Johnson, Richard M.

Free-franked address panel to a noted New York portrait painter

Price: $150.00

Description:
(1781-1850) Kentuckian, served under Wm. H. Harrison in War of 1812 in lower Canada, reputed to have killed Tecumseh at 1813 Battle of the Thames. Kentucky US Rep 1807-19, Senator 1819-37. As his prominence grew, interracial relationship with Julia Chinn, an octoroon (1/8 Black) slave was more widely criticized. Johnson openly treated Chinn as his common law wife and acknowledged their 2 daughters as his children, giving them his surname, much to the consternation of some of his constituents. The relationship is believed to have led to the loss of his Senate seat in 1829, but his Congressional district returned him to the House the next year. In 1836, he was the Democratic VP nominee with Van Buren. He campaigned with the slogan: "Rumpsey Dumpsey, Rumpsey Dumpsey, Colonel Johnson killed Tecumseh", and fell one electoral vote short to secure his election. Virginia's Electoral College delegation went against the state's popular vote and refused to endorse Johnson, abstaining instead. However, he was elected to the office by the Senate. 1st VP elected by Senate (Feb. 8, 1837), no candidate having received majority of the electoral vote, served 1837-41. Johnson proved such a liability for the Democrats in the 1836 election that they refused to renominate him for VP in 1840; President Van Buren campaigned for re-election without a running mate but lost to Whig Wm. H. Harrison. Johnson tried to return to public office but was defeated. He was elected to the Kentucky House in 1850, but died 2 weeks into his term. 2 3/4 x 4 1/2 portion of a folded letter address leaf all in Johnson's hand, addressed to James Herring of New York. Johnson signs "Free" with his franking signature at top right. Likely from Washington, place & date illegible. JAMES HERRING (1794-1867) London-born American portrait painter. His father emigrated to the US in 1804, and became a NYC brewer and distiller. James began by coloring prints and maps, and moved to Philadelphia, where he entered into the business of coloring maps, but returned to New York, and settled in Chatham Square as a portrait painter. With James Barton Longacre, he illustrated American biography in the National Portrait Gallery (3 vols., Philadelphia, 183439).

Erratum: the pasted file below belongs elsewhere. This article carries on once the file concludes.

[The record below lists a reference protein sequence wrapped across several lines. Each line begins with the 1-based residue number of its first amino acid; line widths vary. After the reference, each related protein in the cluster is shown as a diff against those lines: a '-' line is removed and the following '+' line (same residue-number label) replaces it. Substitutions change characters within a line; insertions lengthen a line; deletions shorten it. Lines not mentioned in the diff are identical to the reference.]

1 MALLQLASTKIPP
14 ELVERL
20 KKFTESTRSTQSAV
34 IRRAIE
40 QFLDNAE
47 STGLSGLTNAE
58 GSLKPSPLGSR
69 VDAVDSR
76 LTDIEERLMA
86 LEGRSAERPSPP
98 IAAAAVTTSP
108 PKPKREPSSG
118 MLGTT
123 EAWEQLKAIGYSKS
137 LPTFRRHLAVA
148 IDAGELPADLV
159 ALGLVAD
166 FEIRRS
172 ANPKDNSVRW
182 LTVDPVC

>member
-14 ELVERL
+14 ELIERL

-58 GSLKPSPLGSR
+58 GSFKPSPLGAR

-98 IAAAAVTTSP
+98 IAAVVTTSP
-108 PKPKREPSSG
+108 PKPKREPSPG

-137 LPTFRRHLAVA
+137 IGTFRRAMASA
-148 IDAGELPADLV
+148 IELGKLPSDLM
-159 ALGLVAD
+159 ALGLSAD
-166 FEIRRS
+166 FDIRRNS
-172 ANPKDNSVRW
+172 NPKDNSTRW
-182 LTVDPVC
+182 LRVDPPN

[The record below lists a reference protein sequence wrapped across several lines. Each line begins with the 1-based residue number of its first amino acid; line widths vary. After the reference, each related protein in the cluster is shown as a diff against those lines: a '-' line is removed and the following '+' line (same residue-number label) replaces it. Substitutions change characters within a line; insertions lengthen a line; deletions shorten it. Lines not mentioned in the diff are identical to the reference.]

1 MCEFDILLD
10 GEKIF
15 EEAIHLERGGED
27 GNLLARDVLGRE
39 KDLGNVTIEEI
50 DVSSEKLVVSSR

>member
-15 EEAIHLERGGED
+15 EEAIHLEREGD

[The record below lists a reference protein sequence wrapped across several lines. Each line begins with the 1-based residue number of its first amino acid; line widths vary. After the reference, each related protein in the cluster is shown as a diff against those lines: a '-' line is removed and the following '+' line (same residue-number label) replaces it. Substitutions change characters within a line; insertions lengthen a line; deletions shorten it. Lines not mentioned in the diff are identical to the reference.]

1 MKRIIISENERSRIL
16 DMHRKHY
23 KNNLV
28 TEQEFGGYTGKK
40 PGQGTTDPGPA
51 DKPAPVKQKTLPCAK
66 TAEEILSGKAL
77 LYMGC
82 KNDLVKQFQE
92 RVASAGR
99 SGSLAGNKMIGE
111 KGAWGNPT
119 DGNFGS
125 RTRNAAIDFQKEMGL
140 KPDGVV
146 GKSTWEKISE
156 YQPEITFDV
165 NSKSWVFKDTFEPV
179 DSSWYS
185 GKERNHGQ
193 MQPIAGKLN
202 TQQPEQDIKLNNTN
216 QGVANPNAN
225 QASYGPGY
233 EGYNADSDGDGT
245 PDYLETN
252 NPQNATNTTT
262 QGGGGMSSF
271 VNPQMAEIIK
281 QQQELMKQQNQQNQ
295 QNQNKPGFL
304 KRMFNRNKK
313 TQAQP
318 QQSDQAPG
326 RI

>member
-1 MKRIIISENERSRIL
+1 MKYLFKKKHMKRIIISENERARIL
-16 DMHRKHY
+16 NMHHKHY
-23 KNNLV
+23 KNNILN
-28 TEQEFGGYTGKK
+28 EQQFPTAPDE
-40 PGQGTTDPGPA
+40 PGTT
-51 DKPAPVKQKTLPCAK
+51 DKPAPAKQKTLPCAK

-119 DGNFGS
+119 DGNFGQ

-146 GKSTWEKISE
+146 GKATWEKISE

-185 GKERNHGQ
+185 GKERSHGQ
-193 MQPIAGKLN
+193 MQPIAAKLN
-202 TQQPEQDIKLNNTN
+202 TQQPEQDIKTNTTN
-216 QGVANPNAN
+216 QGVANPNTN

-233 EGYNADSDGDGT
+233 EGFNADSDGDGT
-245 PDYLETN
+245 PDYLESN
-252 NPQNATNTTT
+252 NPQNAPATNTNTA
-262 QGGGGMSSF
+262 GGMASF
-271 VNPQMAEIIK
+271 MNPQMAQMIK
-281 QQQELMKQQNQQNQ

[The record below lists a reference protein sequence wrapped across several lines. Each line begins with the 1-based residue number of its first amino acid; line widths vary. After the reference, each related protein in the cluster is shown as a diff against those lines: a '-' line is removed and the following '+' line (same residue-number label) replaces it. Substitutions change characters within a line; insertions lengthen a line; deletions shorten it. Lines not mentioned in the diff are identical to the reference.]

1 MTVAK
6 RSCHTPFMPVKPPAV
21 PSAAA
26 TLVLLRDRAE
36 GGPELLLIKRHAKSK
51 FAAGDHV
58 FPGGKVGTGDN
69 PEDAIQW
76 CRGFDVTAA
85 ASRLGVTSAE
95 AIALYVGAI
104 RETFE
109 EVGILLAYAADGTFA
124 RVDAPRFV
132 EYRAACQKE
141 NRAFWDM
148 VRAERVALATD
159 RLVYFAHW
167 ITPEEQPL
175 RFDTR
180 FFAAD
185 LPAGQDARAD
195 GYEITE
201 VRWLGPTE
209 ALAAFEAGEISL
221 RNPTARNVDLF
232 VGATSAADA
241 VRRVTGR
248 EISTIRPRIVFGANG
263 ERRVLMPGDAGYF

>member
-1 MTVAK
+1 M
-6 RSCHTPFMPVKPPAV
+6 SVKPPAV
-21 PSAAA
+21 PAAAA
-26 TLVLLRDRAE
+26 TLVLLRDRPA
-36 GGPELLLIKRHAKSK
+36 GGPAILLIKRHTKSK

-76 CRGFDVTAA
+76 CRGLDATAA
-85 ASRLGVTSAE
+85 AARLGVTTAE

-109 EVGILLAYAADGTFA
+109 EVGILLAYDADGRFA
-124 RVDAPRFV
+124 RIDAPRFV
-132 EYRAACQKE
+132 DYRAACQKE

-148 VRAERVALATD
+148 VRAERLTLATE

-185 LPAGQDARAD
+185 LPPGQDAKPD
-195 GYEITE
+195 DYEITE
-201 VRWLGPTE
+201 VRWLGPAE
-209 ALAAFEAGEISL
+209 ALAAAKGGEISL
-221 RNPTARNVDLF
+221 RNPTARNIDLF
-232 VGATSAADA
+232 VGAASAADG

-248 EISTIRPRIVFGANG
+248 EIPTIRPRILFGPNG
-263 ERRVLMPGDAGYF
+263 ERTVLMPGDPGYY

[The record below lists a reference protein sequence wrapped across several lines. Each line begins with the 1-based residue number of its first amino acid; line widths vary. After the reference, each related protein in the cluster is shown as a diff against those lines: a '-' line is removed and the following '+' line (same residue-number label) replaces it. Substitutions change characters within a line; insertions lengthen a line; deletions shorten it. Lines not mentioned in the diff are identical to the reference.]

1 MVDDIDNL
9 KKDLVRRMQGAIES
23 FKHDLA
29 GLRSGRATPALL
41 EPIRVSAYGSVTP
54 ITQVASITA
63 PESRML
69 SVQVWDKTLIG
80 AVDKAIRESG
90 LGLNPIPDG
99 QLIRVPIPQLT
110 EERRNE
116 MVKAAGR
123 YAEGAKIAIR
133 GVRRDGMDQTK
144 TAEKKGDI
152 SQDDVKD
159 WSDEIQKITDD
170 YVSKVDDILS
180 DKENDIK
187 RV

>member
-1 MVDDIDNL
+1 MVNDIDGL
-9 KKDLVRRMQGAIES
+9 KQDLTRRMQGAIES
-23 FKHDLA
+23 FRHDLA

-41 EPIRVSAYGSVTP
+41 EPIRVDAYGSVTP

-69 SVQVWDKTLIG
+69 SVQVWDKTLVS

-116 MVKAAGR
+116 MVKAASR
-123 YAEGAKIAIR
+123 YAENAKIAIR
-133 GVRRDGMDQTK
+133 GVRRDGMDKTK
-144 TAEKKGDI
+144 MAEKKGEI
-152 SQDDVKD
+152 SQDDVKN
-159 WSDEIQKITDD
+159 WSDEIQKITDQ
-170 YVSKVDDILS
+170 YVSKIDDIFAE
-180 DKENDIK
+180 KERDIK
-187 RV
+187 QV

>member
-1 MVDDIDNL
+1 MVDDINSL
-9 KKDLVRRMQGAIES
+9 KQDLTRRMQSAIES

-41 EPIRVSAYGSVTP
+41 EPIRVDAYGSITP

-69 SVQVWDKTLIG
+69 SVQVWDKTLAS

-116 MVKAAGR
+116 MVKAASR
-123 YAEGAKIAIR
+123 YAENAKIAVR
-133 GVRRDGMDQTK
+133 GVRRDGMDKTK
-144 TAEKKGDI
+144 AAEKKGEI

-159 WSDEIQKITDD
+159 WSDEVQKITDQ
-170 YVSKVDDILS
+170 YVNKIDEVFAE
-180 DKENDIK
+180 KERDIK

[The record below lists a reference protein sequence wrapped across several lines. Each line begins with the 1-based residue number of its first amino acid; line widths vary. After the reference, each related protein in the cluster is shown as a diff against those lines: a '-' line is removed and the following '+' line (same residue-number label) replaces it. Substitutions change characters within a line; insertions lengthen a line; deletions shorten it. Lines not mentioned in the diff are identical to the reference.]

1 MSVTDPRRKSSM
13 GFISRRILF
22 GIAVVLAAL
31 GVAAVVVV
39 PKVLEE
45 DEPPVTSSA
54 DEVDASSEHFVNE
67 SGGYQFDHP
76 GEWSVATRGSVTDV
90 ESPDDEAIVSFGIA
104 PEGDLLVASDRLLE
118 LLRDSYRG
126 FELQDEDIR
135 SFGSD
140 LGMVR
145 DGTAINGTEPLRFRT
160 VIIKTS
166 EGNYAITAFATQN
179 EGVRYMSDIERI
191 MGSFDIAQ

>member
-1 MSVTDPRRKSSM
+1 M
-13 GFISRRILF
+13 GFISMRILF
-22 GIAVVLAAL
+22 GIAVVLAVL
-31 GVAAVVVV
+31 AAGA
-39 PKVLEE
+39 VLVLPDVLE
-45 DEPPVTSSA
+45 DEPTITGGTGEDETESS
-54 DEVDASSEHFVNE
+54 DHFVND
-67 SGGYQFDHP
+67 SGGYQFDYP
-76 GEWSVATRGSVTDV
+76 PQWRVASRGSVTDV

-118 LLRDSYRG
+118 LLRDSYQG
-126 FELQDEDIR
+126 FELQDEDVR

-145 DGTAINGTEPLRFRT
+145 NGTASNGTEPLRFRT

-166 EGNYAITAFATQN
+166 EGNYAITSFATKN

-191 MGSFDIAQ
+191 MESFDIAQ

Condition: Very good, corners clipped. Red postmark remnant at left, red "Free" in other hand under signature.
Type:Free Franked Address Leaf






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